Gotti: Well, I think esports is like a big thing. It’s only growing, and it’s going to be an even bigger thing. And I think FaZe Clan is the best team. You know, I think they’re the coolest team, the most cultural team. If you look, I think they got the coolest players, the most influence. Like if one of our FaZe Clan players was to tweet out, “I’mma be at this location,” you have thousands of fans out there in seconds. It’s the same influence as hip hop and musicians. They line up. So culturally, I just think FaZe Clan the best brand.

Lynch: Do you have any talent for video games? I’m trash at it personally.

Gotti: [Laughs]. I grew up playing the games, man, back when it was just Nintendos and Sega Genesis. They way more advanced nowadays, but that was a big thing. I remember when we couldn’t afford to get the game. When all we wanted was the Sega Genesis, or something like that, for Christmas, you know what I’m saying? Just that one item. So to see how the whole gaming world has changed and everything. You know, I slide in my little son room from time to time, pick up the joystick, and see if I can give him a few rounds.

But I’ve actually been playing the games more, though, being involved with FaZe Clan. Actually being involved with FaZe Clan and the energy around them, being at the office and around the players, ’cause I’m actually cool with the players, like I’m in the community with them. This ain’t just like a blind investment type thing. I really rock with the players and the brand hard, so I’m around, it’s like a family. We go to games together, Rams games and, you know, be at the house, the mansion, chillin’.

Lynch: I know you have local investments in Memphis as well. How have you been looking at that?

Gotti: Yeah, real estate, commercial and residential, we’re involved in. Whether it’s flipping houses or fix some up and rent some out, to the restaurant business. We got so many things going on. I’m just hustling, man.

yo gotti

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Crystal Cox/Business Insider

Lynch: “Pose,” man. Judging by the cars driving in Brooklyn by my apartment, it seems like it’s moving. How have you seen that move as a single?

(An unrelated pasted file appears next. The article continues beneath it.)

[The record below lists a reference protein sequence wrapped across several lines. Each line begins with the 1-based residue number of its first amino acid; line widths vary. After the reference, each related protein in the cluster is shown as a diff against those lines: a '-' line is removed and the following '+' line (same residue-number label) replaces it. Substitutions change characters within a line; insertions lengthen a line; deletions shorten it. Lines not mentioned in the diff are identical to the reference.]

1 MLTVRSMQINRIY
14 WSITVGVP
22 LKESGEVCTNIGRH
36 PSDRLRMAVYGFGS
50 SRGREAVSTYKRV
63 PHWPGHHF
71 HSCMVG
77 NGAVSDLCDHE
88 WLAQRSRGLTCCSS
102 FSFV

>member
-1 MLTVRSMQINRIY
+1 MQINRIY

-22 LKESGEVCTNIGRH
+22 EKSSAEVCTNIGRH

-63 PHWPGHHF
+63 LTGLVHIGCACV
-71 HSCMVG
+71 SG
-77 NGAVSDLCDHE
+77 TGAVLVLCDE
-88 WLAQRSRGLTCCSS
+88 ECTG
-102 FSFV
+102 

Gotti: Yeah, I like it. I like “Pose” a lot. I’m gearing up to drop an album, which “Pose” will be on there. “Put a Date” will be on there. Lot of more bangers.

Lynch: I mean, 10 albums in, right?

Gotti: That many?

Lynch: I think [laughs]. That’s what I counted. 10 studio.

Gotti: I would have thought more. I don’t know. I can’t even keep count, man.

Lynch: How has your approach changed to the buildup to that, the release of a project?

Gotti: Well, the game changed a little bit with the process of how you put an album out. Like I said, “I’m going to drop an album this month,” right? And I can not know the date today, and it could literally come out this month, and it’s going to come out this month. That’s how the game changed. Years ago, you couldn’t do that. You needed three, four months ahead of time just to roll it, just to put the album out.

Lynch: Does that affect your creative process at all?

Gotti: Nah. Actually, it gives you more time on it, you know what I’m saying. You could be in the studio longer into the last minute, adding or changing, if that’s what you want to do.

Lynch: What about your approach personally? Are you coming in with 40 songs? Narrowing it down to say, “I want these”?

Gotti: 50.

Lynch: 50?

Gotti: 50 to 60. That’s always the hardest part of my albums, ’cause I record so many songs, and I don’t record in albums cycles. Some people take off recording cycles, but I record year round. I believe that like, as a hustler, you know, how I’m a musician with no music? You get what I’m saying? Ain’t no off days. I don’t take off on no businesses I do. So I’m in the studio all the time, with so many records, and I guess it’s a good problem when it come down to it. You’re trying to just pick like what’s the 12 or 14 best out of 60. But it’s a hard decision.

Lynch: What did you bring to this album that’s different from what you’ve wanted to put out before?

Gotti: I think my messaging in this album is going to be very strong. The space I’m in today, the space I’ve been in in the last six to eight months, the things I’m talking about on the album. I just think it’s gonna be a strong message, really, for young hustlers. You’re a young hustler, you’re a young boss, this album really for you. Or you want to be a boss one day, this the project that’s for you.